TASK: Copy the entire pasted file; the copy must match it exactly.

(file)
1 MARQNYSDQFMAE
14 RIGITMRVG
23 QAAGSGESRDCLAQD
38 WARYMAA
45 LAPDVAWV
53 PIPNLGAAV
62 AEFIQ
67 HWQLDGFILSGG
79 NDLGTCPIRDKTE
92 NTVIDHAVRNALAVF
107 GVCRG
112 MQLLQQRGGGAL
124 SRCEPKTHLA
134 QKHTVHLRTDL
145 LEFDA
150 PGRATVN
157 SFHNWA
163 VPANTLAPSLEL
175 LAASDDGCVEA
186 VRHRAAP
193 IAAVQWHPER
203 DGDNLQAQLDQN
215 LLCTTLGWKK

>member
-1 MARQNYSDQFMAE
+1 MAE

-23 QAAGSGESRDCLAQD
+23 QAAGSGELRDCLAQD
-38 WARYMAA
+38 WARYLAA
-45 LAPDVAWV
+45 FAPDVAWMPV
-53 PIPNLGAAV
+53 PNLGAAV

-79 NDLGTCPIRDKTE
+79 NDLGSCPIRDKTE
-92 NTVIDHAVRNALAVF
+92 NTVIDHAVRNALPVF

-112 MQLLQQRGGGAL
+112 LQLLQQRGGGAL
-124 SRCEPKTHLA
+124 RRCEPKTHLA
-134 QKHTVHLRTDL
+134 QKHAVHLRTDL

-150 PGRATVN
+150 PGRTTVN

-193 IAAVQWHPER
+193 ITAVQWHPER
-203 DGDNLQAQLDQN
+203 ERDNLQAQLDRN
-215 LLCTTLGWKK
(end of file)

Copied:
1 MARQNYSDQFMAE
14 RIGITMRVG
23 QAAGSGESRDCLAQD
38 WARYMAA
45 LAPDVAWV
53 PIPNLGAAV
62 AEFIQ
67 HWQLDGFILSGG
79 NDLGTCPIRDKTE
92 NTVIDHAVRNALAVF
107 GVCRG
112 MQLLQQRGGGAL
124 SRCEPKTHLA
134 QKHTVHLRTDL
145 LEFDA
150 PGRATVN
157 SFHNWA
163 VPANTLAPSLEL
175 LAASDDGCVEA
186 VRHRAAP
193 IAAVQWHPER
203 DGDNLQAQLDQN
215 LLCTTLGWKK

>member
-1 MARQNYSDQFMAE
+1 MAE

-23 QAAGSGESRDCLAQD
+23 QAAGSGELRDCLAQD
-38 WARYMAA
+38 WARYLAA
-45 LAPDVAWV
+45 FAPDVAWMPV
-53 PIPNLGAAV
+53 PNLGAAV

-79 NDLGTCPIRDKTE
+79 NDLGSCPIRDKTE
-92 NTVIDHAVRNALAVF
+92 NTVIDHAVRNALPVF

-112 MQLLQQRGGGAL
+112 LQLLQQRGGGAL
-124 SRCEPKTHLA
+124 RRCEPKTHLA
-134 QKHTVHLRTDL
+134 QKHAVHLRTDL

-150 PGRATVN
+150 PGRTTVN

-193 IAAVQWHPER
+193 ITAVQWHPER
-203 DGDNLQAQLDQN
+203 ERDNLQAQLDRN
-215 LLCTTLGWKK